As a result, we’re left with what we refer to in this blog as a “hybrid data center environment.” That is, an environment consisting of a mix of (1) centralized cloud data centers, (2) regional medium to large data centers, and (3) localized, smaller, on-premises data centers. What once was a 1MW data center on-premises at an enterprise branch location may now consist of a couple of racks of IT equipment running critical applications and/or providing the network connectivity to the cloud. The decreased footprint and capacity of the on-premises data center should not be equated to being lower in criticality. In fact, in many cases, what’s left on-premises becomes more important.
The centralized cloud was conceived originally for certain types of applications – i.e. email, payroll, social media. These were applications where timing wasn’t absolutely crucial. But as critical applications shifted to the cloud, it became apparent that latency, bandwidth limitations, security, and other regulatory requirements had to be addressed. Think of the application of self-driving automobiles. There is an extensive amount of compute required for this application to run successfully, and latency can’t be tolerated or people get into accidents. Healthcare is another life critical application; sensors collecting data on patients, or surgical tools providing surgeons with real-time intra-operative feedback. The need to bring the compute closer to the point-of-use became apparent.
High bandwidth content distribution is another application that benefits from bringing the content closer to the point-of-use. Bandwidth costs are reduced and streaming is improved.
For many enterprises, there is often a need (or desire) to keep some business critical applications on-premises. This allows for a greater level of control, including meeting regulatory requirements and availability needs. Sometimes these applications are replicated in the cloud for redundancy. Schneider Electric White Paper 226, The Drivers and Benefits of Edge Computing, further explains these applications driving us to an ecosystem that includes more regional and localized data centers. In this section, we’ll describe each of these data center types and discuss the typical physical infrastructure practices deployed in each.
Large multi-megawatt centralized data centers, whether they be part of the cloud or owned by an enterprise, are commonly viewed as highly mission-critical, and as such, are designed with availability in mind. There are proven best practices that have been deployed for years to ensure these data centers do not go down. Facilities and IT staff operate these sites with the number one objective of keeping all systems up and running 24/7. In addition, these sites are commonly designed and sometimes certified to Uptime Institute’s Tier 3 or Tier 4 standards. Colocation and cloud providers often tout these high availability design attributes as selling points to moving to their data centers.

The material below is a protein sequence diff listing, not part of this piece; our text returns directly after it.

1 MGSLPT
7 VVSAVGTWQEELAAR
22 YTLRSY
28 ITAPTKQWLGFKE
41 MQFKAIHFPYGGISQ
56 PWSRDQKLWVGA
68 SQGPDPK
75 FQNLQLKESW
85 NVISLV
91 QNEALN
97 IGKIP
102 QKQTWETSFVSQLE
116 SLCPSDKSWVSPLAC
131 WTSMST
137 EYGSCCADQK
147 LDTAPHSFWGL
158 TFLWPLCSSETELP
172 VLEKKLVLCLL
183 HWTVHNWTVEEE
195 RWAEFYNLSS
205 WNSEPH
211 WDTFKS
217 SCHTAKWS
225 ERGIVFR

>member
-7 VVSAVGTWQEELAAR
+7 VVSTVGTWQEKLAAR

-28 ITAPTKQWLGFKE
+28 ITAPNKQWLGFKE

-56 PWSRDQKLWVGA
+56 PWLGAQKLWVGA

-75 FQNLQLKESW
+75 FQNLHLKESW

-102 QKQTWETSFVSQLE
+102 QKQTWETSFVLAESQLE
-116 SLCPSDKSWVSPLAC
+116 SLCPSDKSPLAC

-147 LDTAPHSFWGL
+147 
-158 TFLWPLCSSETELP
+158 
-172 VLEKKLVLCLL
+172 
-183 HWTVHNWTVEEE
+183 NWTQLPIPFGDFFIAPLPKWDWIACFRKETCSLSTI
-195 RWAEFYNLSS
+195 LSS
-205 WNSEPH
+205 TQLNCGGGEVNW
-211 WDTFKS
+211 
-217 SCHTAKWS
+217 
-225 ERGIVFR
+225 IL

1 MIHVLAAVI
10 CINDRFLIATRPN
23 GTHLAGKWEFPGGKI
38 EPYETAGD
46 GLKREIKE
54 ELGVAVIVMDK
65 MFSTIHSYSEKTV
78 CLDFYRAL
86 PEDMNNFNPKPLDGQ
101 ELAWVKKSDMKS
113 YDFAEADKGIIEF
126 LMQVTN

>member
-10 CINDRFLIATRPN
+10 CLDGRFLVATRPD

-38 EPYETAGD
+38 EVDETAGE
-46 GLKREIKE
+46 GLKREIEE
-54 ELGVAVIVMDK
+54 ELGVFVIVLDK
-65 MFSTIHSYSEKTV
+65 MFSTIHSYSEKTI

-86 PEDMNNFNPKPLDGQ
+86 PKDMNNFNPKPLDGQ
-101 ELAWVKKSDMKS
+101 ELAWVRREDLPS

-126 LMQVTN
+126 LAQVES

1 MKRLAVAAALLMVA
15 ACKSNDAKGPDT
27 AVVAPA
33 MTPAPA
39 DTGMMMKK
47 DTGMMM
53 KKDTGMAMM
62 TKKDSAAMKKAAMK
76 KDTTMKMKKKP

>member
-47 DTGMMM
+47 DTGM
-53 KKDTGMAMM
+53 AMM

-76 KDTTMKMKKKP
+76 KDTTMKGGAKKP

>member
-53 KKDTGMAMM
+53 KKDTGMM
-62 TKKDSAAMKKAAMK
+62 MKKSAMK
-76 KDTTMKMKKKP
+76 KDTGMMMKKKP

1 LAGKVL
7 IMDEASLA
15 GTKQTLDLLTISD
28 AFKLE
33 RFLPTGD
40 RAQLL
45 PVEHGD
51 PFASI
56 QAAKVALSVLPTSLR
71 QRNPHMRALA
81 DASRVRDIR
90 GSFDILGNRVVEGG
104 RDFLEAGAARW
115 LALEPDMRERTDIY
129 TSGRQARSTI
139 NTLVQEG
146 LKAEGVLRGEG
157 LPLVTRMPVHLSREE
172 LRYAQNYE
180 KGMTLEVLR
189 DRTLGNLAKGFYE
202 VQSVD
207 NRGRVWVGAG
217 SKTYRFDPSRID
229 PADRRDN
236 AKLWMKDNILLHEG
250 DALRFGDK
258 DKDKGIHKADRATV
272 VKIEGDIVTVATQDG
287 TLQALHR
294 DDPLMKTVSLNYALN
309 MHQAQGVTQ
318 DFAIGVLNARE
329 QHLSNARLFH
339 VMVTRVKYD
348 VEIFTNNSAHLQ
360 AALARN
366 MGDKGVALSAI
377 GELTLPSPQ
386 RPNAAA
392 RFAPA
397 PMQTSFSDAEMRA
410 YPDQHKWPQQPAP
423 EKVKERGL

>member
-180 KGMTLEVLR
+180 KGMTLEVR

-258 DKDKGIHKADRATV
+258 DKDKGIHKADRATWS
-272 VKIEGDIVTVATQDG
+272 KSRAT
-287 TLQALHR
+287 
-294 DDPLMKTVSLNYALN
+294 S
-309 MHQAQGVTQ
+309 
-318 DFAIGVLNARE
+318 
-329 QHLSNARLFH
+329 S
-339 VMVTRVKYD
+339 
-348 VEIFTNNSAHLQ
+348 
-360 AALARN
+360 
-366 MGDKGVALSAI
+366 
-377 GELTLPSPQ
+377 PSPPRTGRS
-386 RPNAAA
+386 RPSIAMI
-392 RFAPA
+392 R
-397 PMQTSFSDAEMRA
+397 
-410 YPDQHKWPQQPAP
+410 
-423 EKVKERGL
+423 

Common best practices seen include:
As discussed earlier, connectivity to the cloud is crucial for the edge sites. Yet, often times, there is a single internet service provider providing that connection. This represents a single point of failure. Cable chaos in the networking closets also breeds human error.
Best practices to reduce these risks include:
Cloud adoption is driving more and more enterprises to a hybrid data center environments of cloud-based and on-premises data centers (the edge). Although what’s left on-premises may be shrinking in physical size, the equipment remaining is even more critical.
This is because:
Unfortunately, most edge data centers today are fraught with poor design practices, leading to costly downtime. A systematic approach to evaluating the availability all data centers in a hybrid environment is necessary to ensure investment dollars are spent where they will get the greatest return. A scorecard approach was presented which allows executives and managers to view their environment holistically, factoring in the number of people and business functions of each data center. This method identifies the most critical sites to invest in.
Prefabricated micro data centers are a simple way to ensure a secure, highly available environment at the edge. Best practices such as redundant UPSs, a secure organized rack, proper cable management and airflow practices, remote monitoring, and dual network connectivity ensure the highest-criticality sites can achieve the availability they require.